Father Abraham

It now appears that the safest way for scholars to treat Abraham Lincoln is in discrete segments of his life, leaving it to other, perhaps braver, souls to draw the appropriate conclusions. This means that, as in this book which focuses on the presidential years, modern Lincoln scholarship seems to miss the essence of the man in all his complexity. A man and his actions are of course inseparable, but the significance of the clues to Lincoln's character that Mark Neely offers us seems to escape the author's own recognition. For instance, Neely makes note of Lincoln's Enlightenment-laden rationalism, so evident in his 1838 Young Men's Lyceum address, but leaves the question as to what we may infer from the fact largely unexplored. Given the revolutionary zeal with which some of Lincoln's later allies would prosecute his war of empire and Utopia, however, the connections beg to be made.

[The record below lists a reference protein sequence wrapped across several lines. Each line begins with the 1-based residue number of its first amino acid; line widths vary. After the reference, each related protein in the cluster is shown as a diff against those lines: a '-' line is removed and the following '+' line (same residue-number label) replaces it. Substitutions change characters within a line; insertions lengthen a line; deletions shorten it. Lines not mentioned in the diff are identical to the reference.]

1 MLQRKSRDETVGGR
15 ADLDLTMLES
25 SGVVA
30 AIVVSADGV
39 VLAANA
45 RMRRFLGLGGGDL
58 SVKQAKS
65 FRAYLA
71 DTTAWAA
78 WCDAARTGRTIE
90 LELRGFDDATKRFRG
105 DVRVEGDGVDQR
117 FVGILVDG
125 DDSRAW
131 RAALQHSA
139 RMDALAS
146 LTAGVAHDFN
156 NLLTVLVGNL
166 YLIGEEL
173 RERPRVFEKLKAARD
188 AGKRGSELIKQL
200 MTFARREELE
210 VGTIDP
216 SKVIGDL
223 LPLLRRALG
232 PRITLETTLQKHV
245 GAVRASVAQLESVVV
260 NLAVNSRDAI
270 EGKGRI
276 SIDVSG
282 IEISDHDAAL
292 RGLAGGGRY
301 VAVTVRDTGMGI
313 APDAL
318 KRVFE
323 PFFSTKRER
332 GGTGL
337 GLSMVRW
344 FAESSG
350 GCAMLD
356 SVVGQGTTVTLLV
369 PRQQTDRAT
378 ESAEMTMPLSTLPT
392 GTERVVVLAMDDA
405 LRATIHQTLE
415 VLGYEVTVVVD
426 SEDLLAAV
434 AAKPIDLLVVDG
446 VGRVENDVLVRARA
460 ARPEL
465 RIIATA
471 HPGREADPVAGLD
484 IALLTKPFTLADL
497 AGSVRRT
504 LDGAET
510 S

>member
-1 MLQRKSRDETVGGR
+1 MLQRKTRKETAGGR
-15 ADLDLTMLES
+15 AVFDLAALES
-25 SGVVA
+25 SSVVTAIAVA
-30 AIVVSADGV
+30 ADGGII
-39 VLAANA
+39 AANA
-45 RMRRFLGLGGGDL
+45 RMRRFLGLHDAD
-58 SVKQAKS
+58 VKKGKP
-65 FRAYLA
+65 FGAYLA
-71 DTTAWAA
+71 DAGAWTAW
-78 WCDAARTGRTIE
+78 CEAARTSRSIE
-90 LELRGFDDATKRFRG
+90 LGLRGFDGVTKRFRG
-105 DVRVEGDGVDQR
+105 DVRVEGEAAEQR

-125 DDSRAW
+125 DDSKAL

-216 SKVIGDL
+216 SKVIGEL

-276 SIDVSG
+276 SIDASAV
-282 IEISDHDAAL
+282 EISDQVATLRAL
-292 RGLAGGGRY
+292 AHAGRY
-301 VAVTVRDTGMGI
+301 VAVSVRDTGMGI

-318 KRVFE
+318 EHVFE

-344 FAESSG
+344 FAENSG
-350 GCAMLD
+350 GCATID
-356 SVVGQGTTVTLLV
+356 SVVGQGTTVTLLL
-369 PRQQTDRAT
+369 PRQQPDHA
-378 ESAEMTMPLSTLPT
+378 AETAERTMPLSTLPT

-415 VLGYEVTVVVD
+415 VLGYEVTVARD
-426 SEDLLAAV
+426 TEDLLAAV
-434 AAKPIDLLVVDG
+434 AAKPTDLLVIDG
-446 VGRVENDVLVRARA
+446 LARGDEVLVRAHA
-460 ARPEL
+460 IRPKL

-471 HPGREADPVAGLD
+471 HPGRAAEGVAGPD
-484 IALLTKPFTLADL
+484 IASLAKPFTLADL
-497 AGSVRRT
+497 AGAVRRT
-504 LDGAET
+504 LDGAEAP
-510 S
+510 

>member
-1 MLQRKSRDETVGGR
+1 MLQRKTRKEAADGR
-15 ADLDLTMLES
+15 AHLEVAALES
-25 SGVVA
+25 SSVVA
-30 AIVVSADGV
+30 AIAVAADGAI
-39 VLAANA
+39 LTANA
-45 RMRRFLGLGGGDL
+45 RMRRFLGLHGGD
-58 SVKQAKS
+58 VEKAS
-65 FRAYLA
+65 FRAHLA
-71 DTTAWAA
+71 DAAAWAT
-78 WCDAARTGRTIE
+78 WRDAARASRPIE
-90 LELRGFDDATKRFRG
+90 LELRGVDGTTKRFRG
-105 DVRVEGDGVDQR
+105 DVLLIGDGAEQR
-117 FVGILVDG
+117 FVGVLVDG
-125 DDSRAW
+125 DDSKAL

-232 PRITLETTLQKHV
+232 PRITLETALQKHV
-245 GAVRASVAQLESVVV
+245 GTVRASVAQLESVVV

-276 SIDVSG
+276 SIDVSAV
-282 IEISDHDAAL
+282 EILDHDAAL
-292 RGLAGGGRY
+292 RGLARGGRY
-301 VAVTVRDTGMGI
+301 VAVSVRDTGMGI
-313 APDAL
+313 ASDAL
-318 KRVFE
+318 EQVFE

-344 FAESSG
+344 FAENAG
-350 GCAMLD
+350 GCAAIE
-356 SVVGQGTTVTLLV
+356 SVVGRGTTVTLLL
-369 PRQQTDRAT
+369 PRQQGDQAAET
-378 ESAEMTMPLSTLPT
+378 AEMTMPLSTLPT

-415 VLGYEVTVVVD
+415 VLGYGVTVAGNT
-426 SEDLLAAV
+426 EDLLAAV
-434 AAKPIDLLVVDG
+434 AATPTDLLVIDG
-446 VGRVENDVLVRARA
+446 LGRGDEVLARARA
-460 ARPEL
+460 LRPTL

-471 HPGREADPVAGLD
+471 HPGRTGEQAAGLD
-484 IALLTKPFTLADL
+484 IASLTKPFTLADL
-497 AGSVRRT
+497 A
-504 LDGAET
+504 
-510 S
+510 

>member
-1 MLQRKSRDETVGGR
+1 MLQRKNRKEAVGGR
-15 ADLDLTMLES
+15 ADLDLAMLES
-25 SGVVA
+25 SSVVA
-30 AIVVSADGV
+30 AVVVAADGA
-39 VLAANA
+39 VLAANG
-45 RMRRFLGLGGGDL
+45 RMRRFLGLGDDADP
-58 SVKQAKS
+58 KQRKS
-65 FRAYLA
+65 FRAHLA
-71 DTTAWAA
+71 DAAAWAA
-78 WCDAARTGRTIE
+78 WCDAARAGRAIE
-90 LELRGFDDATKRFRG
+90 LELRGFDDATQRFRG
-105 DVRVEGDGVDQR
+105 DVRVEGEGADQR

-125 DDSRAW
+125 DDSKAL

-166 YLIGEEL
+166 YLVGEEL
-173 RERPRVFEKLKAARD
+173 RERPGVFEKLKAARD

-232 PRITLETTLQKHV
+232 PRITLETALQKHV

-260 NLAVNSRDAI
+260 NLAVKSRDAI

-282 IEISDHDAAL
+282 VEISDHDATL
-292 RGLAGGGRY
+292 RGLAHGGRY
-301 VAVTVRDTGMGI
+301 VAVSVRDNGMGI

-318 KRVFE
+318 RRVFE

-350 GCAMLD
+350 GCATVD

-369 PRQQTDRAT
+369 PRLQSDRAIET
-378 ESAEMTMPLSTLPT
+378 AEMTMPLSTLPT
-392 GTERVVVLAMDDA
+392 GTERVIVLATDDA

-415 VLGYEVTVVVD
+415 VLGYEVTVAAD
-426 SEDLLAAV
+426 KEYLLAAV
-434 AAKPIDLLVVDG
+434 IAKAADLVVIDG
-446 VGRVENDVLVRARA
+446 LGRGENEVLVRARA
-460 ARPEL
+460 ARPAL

For all that, this book is over a century late; had it been made available to the disenfranchised and defeated Confederates of the Reconstruction South, doubtless much of the pain of losing their homes, their land, and their culture would have been eased by the knowledge that their fortunes had been entrusted to the "last best hope of earth." And if Father Abraham's current intellectual heirs, panting at the chance to proclaim democracy unto all the world, have their way, soon other peoples will have the experience of...

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